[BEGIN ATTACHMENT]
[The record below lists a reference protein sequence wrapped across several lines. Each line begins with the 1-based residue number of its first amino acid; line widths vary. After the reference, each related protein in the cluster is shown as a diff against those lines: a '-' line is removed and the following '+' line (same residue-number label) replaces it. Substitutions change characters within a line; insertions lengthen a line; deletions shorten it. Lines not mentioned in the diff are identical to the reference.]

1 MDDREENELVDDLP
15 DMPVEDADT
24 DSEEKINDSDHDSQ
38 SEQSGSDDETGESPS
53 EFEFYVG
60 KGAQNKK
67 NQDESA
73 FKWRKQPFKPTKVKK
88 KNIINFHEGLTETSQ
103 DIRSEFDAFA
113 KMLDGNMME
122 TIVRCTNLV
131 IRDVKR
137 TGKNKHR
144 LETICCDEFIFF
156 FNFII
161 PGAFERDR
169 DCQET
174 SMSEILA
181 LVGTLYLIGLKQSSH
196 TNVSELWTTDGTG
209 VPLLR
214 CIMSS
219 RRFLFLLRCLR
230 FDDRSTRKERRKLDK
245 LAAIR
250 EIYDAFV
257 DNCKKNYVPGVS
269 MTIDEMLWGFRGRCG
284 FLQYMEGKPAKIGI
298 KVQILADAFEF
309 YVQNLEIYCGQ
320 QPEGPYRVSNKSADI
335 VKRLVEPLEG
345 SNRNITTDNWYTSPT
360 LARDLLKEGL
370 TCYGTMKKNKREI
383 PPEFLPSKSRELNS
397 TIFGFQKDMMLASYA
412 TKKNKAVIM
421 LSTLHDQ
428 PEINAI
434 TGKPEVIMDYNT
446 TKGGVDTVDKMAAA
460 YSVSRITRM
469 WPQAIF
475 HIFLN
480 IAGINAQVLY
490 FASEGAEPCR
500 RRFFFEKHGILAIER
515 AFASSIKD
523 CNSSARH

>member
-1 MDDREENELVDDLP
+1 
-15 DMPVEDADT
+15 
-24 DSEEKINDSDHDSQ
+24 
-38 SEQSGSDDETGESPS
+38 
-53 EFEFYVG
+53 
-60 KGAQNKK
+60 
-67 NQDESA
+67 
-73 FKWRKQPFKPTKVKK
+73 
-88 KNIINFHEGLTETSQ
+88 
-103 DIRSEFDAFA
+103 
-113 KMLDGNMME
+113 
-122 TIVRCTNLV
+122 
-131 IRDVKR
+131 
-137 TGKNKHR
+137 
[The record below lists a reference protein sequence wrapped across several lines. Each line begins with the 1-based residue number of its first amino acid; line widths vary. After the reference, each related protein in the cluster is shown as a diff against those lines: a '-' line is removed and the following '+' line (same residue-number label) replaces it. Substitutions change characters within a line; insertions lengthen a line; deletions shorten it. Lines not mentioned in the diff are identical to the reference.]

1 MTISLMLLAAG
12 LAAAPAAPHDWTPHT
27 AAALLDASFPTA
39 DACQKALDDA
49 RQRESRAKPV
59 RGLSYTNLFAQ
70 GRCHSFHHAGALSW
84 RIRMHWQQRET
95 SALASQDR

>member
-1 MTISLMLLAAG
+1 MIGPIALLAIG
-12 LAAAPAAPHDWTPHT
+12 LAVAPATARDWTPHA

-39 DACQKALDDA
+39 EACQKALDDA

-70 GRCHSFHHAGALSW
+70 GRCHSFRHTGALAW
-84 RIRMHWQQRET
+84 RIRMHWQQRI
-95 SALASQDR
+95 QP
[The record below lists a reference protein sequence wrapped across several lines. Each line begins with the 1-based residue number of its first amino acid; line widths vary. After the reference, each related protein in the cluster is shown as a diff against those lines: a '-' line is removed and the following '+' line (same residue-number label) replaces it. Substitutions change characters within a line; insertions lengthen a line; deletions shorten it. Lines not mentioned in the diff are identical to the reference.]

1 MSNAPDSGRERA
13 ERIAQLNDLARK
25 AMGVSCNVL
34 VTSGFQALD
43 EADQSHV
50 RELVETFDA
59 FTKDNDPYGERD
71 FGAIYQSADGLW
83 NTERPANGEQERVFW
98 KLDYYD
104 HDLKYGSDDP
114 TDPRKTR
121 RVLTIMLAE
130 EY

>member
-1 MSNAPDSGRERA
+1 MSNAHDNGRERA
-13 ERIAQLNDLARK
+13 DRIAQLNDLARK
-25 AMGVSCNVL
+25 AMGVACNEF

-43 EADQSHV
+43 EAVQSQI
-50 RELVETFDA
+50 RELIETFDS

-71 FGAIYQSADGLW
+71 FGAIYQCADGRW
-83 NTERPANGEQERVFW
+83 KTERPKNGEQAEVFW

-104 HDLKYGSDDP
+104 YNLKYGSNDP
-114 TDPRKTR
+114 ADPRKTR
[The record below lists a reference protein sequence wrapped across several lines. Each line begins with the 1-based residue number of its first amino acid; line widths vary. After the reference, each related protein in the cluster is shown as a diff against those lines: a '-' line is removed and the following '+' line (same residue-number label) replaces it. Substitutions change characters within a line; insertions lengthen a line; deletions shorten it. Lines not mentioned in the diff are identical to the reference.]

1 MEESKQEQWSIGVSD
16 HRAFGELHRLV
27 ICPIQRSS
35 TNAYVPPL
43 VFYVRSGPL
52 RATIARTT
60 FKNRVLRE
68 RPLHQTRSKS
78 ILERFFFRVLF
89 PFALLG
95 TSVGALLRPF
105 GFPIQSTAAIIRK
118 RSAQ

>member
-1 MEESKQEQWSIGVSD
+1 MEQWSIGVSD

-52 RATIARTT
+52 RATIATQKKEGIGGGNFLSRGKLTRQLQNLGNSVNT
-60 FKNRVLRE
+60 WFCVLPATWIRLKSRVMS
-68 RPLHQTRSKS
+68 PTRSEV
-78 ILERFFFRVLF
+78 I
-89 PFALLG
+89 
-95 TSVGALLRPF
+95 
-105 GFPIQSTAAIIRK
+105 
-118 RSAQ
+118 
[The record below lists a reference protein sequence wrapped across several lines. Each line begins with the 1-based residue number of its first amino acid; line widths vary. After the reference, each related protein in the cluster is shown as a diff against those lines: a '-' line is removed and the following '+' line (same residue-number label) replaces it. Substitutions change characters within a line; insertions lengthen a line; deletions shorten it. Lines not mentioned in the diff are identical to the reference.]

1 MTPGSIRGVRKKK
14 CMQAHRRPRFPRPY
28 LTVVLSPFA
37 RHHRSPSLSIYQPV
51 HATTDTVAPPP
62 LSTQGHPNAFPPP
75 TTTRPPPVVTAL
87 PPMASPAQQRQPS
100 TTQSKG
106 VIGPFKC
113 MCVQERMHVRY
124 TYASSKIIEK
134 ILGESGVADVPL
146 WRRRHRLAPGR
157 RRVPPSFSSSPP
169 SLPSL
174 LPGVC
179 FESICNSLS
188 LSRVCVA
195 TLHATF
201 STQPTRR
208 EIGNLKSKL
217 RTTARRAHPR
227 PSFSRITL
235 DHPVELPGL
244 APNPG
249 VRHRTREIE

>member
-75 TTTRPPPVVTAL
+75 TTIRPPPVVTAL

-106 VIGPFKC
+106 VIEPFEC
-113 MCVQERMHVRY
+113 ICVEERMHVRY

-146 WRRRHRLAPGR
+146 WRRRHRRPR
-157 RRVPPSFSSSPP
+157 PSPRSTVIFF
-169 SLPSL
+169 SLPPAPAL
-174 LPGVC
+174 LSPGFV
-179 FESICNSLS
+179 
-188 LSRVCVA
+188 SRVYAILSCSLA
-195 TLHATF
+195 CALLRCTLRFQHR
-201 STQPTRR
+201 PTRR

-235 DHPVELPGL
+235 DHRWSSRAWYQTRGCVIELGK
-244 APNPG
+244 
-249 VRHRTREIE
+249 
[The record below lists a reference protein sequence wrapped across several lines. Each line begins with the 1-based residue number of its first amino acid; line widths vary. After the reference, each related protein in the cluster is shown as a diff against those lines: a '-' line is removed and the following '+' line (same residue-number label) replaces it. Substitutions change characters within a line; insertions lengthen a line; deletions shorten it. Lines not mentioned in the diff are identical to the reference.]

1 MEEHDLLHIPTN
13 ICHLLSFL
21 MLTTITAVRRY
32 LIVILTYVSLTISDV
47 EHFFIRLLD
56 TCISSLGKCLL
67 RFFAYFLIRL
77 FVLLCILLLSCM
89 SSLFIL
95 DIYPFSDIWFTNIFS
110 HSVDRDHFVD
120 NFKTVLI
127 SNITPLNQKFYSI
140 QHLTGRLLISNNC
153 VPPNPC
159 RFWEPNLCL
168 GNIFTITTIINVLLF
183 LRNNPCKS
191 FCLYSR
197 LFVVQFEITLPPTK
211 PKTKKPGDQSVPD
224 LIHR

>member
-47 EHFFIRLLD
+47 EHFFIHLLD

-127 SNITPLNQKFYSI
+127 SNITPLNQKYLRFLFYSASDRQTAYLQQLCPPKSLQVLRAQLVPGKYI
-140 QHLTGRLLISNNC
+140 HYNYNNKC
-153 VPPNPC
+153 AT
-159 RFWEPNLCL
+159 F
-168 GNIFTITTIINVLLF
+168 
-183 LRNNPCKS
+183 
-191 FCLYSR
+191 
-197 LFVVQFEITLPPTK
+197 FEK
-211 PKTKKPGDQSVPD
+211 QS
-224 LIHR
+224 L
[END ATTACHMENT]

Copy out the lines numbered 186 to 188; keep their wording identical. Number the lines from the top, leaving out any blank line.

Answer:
134 ILGESGVADVPL
146 WRRRHRLAPGR
157 RRVPPSFSSSPP